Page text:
Top Canadian varsity seeks more involvement in Rwanda

At a meeting with the University of Rwanda, the Trent team met with the University’s vice chancellor, deputy vice chancellor and with other academic leaders to explore student exchanges, and synergies between academic programmes and research areas. Courtesy.

In the second of three countries on a tour which aims to extend Trent’s connections to Africa, Trent International and the University’s President and Vice-Chancellor attended a series of meetings in Rwanda.

Dr. Groarke, President and Vice-Chancellor of Trent University, one of Canada’s top universities, described their experience as a very positive one.

“We were especially impressed with Rwandan’s determination to be a leader in sustainable and environmental development. This is a conscious focus for the city, its leaders, students and citizens,” he said.

At a meeting with the University of Rwanda, the Trent team met with the University’s vice chancellor, deputy vice chancellor and with other academic leaders to explore student exchanges, and synergies between academic programmes and research areas.

According to a statement from the University, Trent and the University of Rwanda have agreed to explore possible collaboration on environmental research.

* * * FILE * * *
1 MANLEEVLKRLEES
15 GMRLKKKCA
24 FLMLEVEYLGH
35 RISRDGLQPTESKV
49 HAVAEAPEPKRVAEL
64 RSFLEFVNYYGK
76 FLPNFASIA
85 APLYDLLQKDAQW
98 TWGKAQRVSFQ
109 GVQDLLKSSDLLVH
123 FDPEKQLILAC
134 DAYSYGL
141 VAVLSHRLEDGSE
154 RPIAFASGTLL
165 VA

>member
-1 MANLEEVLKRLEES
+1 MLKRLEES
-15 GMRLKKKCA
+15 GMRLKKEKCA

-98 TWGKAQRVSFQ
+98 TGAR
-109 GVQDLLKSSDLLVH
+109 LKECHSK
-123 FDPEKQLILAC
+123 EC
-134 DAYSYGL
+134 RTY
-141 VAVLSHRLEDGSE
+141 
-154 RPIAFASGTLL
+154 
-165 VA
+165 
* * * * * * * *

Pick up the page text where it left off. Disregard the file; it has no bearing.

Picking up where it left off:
More than 50 students interested in learning about Trent and Canada attended a Trent information session, where President Groarke led a question-and-answer session with members of the Trent International team.

Interest in Trent’s expanding array of programmes is high as Rwandan students look for opportunities to learn from an international experience, excel academically, and gain career experience.

“The students in Kigali were eager to learn more about Trent and about life in Canada – and were especially impressed to meet the university president,” said Glennice Burns, associate Vice-President, International.

He added: “Meeting with the prospective students and applicants, and with Trent alumni who live here continues to be a highlight as we travel through Africa. The students we met came with a plethora of questions – and showed a great deal of enthusiasm for the Trent experience, which we were able to share with a 3D virtual reality presentation.”

The visit to Kigali wrapped up with a meeting at the Rwanda Development Board, which encouraged Trent to do more in Rwanda.

Among other things, they were interested in Trent’s plans for the Cleantech Commons, a partnership between Trent University and the City of Peterborough which aims to attract green and cleantech businesses, something that mirrors what Rwanda is trying to do.

From Rwanda, the team heads to Kenya where they plan to hold a series of meetings and events in the City of Nairobi.

editorial@newtimes.

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